Checkoff dollars are continually being invested to understand the specific soybean traits high in demand.
There is a rising interest today in quality soybean meal and oil. However, recent research shows that farmers continue to make decisions based on yield, even when consumers are asking for specific meal nutritional profiles or more oil. New traits and market-ready varieties will be required to meet this shift in market demand – without sacrificing yield for the farmer. That is where Missouri Soybeans’ SOYLEIC, high oleic soybean trait comes into play.
SOYLEIC soybeans concentrate on increasing oil output with the exact traits customers want. These high-quality varieties open new domestic and global market opportunities for U.S. soy.
With increasing attention on soybean oil for its versatility and fatty acid component, we must be looking for the next use through checkoff research, such as food components, building blocks for material uses and industrial application. Each being a minor driver but showing the versatility of the soybean while giving the checkoff further reach throughout the supply chain in food and goods.
With this shift seen across demand for soy products, we find ourselves looking further into the future. For the past decade, the Missouri Soybean Merchandising Council (MSMC) has been investigating new uses of soybean oil through checkoff-funded research. An example is SOYLEIC soybean oil being used as additives to feed products. While it is not a new idea for soybean oil to be added to feed ingredients, SOYLEIC oil is showing signs of providing novel health benefits for animal agriculture.
We also found avenues to increase the use of oil through SOYLEIC soybeans in soymilk, yogurt and tofu. We know these products already exist, but SOYLEIC soybean oil provides stability to allow for longer shelf life, which enables more nutrient-rich products to be consumed.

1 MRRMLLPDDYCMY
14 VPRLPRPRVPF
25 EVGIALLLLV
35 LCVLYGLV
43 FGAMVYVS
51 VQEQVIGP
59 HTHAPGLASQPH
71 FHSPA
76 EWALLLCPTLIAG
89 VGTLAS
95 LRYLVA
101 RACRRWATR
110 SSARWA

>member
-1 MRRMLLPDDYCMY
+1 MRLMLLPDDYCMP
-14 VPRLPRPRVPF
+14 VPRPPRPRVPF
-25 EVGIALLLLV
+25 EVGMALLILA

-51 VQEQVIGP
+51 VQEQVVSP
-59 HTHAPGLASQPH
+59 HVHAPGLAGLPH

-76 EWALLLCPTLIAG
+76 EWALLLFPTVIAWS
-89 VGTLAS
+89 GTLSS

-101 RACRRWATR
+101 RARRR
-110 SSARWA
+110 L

Being proactive in the research and defining new opportunities will allow for continued use of soybean oil for many years to come. But finding new uses of soybean oil does not come overnight— this is the hardest pill to swallow for us all. Being agile, forward-thinking and willing to move on from research that is not going to increase the use of soybean oil will have to be done to ensure we keep the demand for soybean oil.
What are we going to do with the excess meal because our oil demand is so high? We must think on our toes. It is essential we use our current logistics and transportation to move the meal across the U.S., so our partners that use soybean meal as a source of protein for human or animal nutrition have it ready.
With this focus on soybean meal as a protein-rich food source, we can expand versatility. To do so, we must focus on continuous improvements of soybean meal, allow specific components of the soy protein to be available for animal and human consumption, promote soybean protein as a sustainable nutrient addition to diets and tout that our researchers can work with the checkoff organizations to create soybean varieties that put protein on every plate and trough.
For our farmers, ask your current seed provider what kind of research is being conducted to increase the quality of soybeans and produce different protein compositions or more soybean oil per bushel. If you are interested in growing a specific variety or are interested in the value of traceability, reach out to your local seed dealer, Missouri Soybeans staff or your local agronomist to get more information on soybean traits.
Growing up on a generational soybean, corn and rice operation in Arkansas, I realized farming wasn’t just a job, it was a way of life. It was our family’s livelihood, and we took to heart how we were going to plan for the future and the obstacles we may face in production agriculture.
One of my favorite quotes is from my dad, and growing up, I heard him say it a lot, “When we go out every morning to the fields, we see the opportunity for us to give life and provide for our families, but most importantly we are providing hope, nourishment and energy to our fellow Americans and buyers across the world.”
Remembering this, we seek to provide, preserve and give the gift of farming to future generations, so they can embark on the joy of giving, too.